Pairs of Adjacent Conserved Noncoding Elements Separated by Conserved Genomic Distances Act as Cis-Regulatory Units

Lifei Li, Nicolai K H Barth, Eva Hirth, Leila Taher

Research output: Contribution to journalArticlepeer-review


Comparative genomic studies have identified thousands of conserved noncoding elements (CNEs) in the mammalian genome, many of which have been reported to exert cis-regulatory activity. We analyzed ∼5,500 pairs of adjacent CNEs in the human genome and found that despite divergence at the nucleotide sequence level, the inter-CNE distances of the pairs are under strong evolutionary constraint, with inter-CNE sequences featuring significantly lower transposon densities than expected. Further, we show that different degrees of conservation of the inter-CNE distance are associated with distinct cis-regulatory functions at the CNEs. Specifically, the CNEs in pairs with conserved and mildly contracted inter-CNE sequences are the most likely to represent active or poised enhancers. In contrast, CNEs in pairs with extremely contracted or expanded inter-CNE sequences are associated with no cis-regulatory activity. Furthermore, we observed that functional CNEs in a pair have very similar epigenetic profiles, hinting at a functional relationship between them. Taken together, our results support the existence of epistatic interactions between adjacent CNEs that are distance-sensitive and disrupted by transposon insertions and deletions, and contribute to our understanding of the selective forces acting on cis-regulatory elements, which are crucial for elucidating the molecular mechanisms underlying adaptive evolution and human genetic diseases.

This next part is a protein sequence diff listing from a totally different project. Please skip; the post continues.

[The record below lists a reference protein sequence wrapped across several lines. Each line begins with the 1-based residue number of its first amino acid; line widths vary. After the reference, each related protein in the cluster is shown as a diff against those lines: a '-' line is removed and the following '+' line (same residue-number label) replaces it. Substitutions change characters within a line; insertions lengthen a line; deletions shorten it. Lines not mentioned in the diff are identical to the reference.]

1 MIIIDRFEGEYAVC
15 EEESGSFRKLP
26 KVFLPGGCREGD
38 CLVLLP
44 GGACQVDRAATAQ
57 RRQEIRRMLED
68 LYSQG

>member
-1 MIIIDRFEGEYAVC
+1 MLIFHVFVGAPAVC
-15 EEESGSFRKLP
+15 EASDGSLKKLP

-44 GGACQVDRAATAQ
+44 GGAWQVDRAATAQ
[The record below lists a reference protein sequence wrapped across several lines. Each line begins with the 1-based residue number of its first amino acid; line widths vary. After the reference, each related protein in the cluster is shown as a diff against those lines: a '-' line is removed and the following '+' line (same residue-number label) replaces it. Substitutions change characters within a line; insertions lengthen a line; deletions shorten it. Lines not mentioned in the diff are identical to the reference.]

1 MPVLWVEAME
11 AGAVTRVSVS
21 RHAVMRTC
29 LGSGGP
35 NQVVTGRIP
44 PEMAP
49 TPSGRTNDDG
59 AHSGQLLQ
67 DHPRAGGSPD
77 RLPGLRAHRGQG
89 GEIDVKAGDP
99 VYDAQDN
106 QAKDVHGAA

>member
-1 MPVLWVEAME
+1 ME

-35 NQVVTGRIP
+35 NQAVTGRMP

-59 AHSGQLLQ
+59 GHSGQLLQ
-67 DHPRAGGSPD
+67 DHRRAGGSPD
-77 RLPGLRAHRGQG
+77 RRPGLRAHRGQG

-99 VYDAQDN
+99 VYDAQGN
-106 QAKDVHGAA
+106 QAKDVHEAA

Original languageEnglish
Pages (from-to)2535-2550
Number of pages16
JournalGenome Biology and Evolution
Issue number9
Publication statusPublished - 1 Sep 2018


  • Animals
  • Conserved Sequence
  • DNA Transposable Elements
  • Epistasis, Genetic
  • Evolution, Molecular
  • Genome
  • Genome Size
  • Genome, Human
  • Genomics
  • Humans
  • Mice
  • Molecular Sequence Annotation
  • Regulatory Sequences, Nucleic Acid


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